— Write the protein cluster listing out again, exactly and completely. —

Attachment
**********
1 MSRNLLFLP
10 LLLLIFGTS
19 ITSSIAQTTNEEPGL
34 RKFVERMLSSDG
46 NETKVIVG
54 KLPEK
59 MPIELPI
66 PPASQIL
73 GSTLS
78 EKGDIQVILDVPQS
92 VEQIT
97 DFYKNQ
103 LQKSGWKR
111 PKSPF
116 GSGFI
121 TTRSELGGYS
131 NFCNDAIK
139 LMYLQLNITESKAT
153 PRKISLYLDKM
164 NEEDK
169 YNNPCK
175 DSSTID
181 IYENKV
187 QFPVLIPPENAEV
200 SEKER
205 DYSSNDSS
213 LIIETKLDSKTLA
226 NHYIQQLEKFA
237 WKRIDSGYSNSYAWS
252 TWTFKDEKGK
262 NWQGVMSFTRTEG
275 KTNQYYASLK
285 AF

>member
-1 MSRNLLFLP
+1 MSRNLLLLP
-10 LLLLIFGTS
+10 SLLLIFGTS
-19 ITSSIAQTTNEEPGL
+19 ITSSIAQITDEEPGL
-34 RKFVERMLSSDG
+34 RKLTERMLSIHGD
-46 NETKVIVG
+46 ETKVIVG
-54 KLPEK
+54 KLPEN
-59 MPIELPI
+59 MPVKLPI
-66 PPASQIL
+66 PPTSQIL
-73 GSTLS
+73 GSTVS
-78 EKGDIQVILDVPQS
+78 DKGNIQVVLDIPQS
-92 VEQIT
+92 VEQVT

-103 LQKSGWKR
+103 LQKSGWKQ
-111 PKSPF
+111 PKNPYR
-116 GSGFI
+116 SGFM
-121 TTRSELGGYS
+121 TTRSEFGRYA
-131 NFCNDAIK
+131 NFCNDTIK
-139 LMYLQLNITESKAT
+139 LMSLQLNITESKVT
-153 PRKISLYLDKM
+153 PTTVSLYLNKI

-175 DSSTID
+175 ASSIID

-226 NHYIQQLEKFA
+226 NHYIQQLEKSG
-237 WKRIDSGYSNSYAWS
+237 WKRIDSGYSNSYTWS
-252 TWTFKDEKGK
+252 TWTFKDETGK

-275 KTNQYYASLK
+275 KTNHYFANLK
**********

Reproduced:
1 MSRNLLFLP
10 LLLLIFGTS
19 ITSSIAQTTNEEPGL
34 RKFVERMLSSDG
46 NETKVIVG
54 KLPEK
59 MPIELPI
66 PPASQIL
73 GSTLS
78 EKGDIQVILDVPQS
92 VEQIT
97 DFYKNQ
103 LQKSGWKR
111 PKSPF
116 GSGFI
121 TTRSELGGYS
131 NFCNDAIK
139 LMYLQLNITESKAT
153 PRKISLYLDKM
164 NEEDK
169 YNNPCK
175 DSSTID
181 IYENKV
187 QFPVLIPPENAEV
200 SEKER
205 DYSSNDSS
213 LIIETKLDSKTLA
226 NHYIQQLEKFA
237 WKRIDSGYSNSYAWS
252 TWTFKDEKGK
262 NWQGVMSFTRTEG
275 KTNQYYASLK
285 AF

>member
-1 MSRNLLFLP
+1 MSRNLLLLP
-10 LLLLIFGTS
+10 SLLLIFGTS
-19 ITSSIAQTTNEEPGL
+19 ITSSIAQITDEEPGL
-34 RKFVERMLSSDG
+34 RKLTERMLSIHGD
-46 NETKVIVG
+46 ETKVIVG
-54 KLPEK
+54 KLPEN
-59 MPIELPI
+59 MPVKLPI
-66 PPASQIL
+66 PPTSQIL
-73 GSTLS
+73 GSTVS
-78 EKGDIQVILDVPQS
+78 DKGNIQVVLDIPQS
-92 VEQIT
+92 VEQVT

-103 LQKSGWKR
+103 LQKSGWKQ
-111 PKSPF
+111 PKNPYR
-116 GSGFI
+116 SGFM
-121 TTRSELGGYS
+121 TTRSEFGRYA
-131 NFCNDAIK
+131 NFCNDTIK
-139 LMYLQLNITESKAT
+139 LMSLQLNITESKVT
-153 PRKISLYLDKM
+153 PTTVSLYLNKI

-175 DSSTID
+175 ASSIID

-226 NHYIQQLEKFA
+226 NHYIQQLEKSG
-237 WKRIDSGYSNSYAWS
+237 WKRIDSGYSNSYTWS
-252 TWTFKDEKGK
+252 TWTFKDETGK

-275 KTNQYYASLK
+275 KTNHYFANLK